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Story Structure – Part 10: The Art of the Subplot (part 2)

You can read the rest of the Story Structure series here:

Part 1 – Story Structure: Beginnings
Part 2 – Revisiting the Three-Act Structure
Part 3 – In the Beginning…
Part 4 – Propel Yourself into the Middle
Part 5 – Mushy Middle Syndrome
Part 6 – The Meandering Middle
Part 7 – The Wispy Middle
Part 8 – The Cramped Middle
Part 9 – The Art of the Subplot – Part 1

Two weeks ago, I talked in very general terms about the things a good subplot can do to add layers, subtext, and richness to your story. This week, I want to get a little more specific about the structure of a subplot.

Now, a lot of people who give advice on writing will say that a subplot should be structured basically like a main plot, only on a smaller scale. They’ll tell you it should have a clear protagonist and antagonist; a beginning, middle, and end with a climax and denouement; and obvious character arcs, plot points, and reversals. I’m here to say – Sort of.

Hear me out.

Subplots don’t have to be neatly tied up.
If you’re reading this article, you probably write some kind of fantasy or speculative fiction. Our genre is rather unique in the sense that our stories often arc over a series of several books. Not everything is wrapped up after one book. And many times, the subplots plant seeds for future books. They shouldn’t be wrapped up.

But even in books that can stand alone in a series, a subplot doesn’t always need to be wrapped up or have a clear end. In many mysteries or thrillers with a central character, the main plot of the story might be a crime to solve, but in the subplot, the detective might be dealing with marital problems, or flirting with a new romance, or tussling with the mean police commissioner. Those subplots don’t have to be wrapped up at the end, but they can be used to show character changes or life issues that influence the detective in the remainder of the story.

Subplots don’t have to follow standard story structure.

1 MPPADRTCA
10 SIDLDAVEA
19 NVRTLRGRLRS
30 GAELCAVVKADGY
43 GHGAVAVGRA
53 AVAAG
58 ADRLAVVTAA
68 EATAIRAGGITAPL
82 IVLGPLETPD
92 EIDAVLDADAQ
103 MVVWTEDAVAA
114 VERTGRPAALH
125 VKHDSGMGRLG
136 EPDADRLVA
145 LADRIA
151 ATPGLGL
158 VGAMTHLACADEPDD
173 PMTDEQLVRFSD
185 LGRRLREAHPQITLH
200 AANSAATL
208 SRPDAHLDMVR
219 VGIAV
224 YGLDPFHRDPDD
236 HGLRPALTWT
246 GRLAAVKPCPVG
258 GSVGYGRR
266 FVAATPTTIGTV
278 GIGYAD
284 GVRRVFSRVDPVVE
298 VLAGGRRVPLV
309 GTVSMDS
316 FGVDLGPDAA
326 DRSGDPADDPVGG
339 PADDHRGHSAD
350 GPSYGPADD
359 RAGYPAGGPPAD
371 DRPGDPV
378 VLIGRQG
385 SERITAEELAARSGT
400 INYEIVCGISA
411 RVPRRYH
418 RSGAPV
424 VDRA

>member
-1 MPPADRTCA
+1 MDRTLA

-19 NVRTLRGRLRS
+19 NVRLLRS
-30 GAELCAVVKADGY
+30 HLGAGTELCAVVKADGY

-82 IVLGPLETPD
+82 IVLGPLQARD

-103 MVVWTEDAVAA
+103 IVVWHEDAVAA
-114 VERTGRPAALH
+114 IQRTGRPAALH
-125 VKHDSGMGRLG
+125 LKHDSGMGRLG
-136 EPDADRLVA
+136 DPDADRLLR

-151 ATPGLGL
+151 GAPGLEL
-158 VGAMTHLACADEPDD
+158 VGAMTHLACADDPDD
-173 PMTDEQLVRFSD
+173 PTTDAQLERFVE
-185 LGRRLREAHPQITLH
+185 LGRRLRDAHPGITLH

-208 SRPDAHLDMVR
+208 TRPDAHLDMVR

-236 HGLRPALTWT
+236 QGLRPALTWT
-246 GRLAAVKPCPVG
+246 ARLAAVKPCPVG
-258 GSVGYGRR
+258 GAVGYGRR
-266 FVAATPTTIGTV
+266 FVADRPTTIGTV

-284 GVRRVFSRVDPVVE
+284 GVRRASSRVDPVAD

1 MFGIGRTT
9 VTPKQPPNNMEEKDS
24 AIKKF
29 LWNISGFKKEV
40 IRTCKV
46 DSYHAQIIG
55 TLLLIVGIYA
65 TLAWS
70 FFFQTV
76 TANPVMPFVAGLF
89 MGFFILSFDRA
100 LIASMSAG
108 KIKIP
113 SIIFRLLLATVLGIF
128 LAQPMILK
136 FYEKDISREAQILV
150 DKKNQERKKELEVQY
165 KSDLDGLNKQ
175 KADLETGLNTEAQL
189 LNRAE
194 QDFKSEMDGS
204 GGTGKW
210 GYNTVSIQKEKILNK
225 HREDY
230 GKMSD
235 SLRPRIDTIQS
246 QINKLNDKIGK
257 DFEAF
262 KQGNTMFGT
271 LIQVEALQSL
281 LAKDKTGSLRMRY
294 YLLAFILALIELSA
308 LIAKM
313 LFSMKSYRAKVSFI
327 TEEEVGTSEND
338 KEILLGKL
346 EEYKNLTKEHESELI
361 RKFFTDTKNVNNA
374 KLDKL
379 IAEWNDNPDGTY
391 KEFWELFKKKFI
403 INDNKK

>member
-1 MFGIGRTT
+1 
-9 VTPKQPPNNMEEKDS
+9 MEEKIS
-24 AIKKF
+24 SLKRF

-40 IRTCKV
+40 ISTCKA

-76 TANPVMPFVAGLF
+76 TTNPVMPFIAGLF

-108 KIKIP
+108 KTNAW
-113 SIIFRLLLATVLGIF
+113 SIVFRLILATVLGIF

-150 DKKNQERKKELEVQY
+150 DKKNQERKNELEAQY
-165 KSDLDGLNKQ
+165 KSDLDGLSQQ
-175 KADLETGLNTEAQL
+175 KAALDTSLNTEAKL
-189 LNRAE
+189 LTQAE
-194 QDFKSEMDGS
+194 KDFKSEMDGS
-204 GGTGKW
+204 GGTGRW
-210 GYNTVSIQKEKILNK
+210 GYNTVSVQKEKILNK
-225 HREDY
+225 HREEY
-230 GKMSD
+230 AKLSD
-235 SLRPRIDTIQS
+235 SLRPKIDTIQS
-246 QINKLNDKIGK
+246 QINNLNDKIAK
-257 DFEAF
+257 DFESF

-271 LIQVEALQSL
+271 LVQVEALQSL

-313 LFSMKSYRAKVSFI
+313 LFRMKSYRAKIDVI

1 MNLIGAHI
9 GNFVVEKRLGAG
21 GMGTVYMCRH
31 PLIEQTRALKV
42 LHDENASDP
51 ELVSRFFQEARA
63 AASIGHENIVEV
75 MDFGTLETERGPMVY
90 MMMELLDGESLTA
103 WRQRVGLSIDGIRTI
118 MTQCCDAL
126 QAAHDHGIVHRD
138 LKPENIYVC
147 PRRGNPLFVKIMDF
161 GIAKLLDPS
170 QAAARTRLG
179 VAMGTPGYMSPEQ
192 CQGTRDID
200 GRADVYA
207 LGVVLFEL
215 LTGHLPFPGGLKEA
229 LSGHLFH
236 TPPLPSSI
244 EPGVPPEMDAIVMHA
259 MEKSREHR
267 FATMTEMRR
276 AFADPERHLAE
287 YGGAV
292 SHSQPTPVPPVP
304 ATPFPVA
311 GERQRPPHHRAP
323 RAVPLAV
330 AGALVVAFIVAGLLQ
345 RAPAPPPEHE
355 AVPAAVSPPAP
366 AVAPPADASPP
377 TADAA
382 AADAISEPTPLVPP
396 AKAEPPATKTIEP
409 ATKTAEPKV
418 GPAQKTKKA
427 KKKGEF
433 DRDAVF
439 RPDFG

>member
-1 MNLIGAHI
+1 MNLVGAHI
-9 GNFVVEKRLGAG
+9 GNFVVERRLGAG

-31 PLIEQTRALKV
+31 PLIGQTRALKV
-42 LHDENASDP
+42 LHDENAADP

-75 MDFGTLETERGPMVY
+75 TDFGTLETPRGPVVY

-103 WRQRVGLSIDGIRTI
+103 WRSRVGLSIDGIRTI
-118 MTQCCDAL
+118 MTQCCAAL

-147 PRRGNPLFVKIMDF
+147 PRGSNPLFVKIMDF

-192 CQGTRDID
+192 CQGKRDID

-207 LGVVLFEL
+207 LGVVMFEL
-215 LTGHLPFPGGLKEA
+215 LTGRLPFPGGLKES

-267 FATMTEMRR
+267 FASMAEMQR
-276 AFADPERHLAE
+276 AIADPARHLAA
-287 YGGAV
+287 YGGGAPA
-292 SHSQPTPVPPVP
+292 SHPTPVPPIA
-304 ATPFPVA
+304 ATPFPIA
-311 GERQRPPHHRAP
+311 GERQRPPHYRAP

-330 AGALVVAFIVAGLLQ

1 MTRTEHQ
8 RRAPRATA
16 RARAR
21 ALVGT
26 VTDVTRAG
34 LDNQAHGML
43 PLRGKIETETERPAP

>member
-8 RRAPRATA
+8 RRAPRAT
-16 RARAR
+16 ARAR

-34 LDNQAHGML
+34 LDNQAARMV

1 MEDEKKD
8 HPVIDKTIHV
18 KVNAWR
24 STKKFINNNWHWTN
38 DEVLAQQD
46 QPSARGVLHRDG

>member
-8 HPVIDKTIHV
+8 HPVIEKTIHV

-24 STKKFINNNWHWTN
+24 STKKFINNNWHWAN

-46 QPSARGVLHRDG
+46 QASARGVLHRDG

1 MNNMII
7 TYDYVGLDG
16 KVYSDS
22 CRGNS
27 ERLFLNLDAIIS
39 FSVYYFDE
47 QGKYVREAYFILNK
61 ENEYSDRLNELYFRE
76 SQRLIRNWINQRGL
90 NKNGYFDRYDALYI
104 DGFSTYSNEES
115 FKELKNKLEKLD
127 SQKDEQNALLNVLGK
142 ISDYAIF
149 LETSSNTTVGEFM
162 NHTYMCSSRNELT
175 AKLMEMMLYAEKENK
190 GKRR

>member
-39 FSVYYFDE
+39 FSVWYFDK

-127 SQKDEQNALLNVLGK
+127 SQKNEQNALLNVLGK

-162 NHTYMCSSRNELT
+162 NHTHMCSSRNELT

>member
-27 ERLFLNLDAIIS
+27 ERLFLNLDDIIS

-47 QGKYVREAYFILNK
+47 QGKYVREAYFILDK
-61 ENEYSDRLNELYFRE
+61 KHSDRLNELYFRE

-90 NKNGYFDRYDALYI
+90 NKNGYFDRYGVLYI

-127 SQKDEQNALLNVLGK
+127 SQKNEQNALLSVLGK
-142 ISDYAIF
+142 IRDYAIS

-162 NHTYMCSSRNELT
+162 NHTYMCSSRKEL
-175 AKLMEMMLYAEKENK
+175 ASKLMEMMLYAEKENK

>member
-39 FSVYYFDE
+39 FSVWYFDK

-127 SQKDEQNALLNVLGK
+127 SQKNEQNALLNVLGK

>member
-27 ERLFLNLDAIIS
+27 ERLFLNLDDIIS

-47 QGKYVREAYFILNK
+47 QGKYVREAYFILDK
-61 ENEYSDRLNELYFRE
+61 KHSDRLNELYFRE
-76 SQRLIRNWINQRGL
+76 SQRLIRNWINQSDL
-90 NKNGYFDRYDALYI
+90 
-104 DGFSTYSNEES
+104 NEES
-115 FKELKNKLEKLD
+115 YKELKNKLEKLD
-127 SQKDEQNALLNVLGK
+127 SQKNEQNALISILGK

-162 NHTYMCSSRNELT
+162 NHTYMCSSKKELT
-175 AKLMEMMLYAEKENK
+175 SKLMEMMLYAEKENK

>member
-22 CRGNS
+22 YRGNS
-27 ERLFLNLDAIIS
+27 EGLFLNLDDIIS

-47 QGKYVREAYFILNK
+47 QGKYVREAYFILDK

Your whole subplot can be one large arc rather than three or four small ones with precisely placed plot points and reversals. Or, it could be a number of plot points interwoven with your main plot. Or – You get the idea. Your subplot can be woven so neatly into your main plot that it might have no recognizable structure of its own, or it might be so close to a stand-alone story that you can play with adding reversals and twists that simply highlight the reversals and twists of your main plot.

Subplots are allowed to defy the conventions of genre.
Take a romance, for instance. It’s a well-established convention of that genre that Boy and Girl should get their Happily Ever After (HEA). But, I’ve read romances where the characters in the subplots did not get a HEA. Maybe the main female character’s sister breaks up with her deadbeat boyfriend, or maybe the main male character’s best friend grows enough as a character to finally ask out the girl he’s been pining for in his subplot. There’s no guarantee of the HEA in those subplots, but they can both be satisfying endings.

In fantasy, a subplot might defy convention of the genre or the world by killing off a character who seemed important to the main plot (a la George R. R. Martin). Such a result tells the reader “the good guys don’t always win”. Or maybe, in a world full of magic, a character in a subplot defies the convention of the world by succeeding against all odds without magic.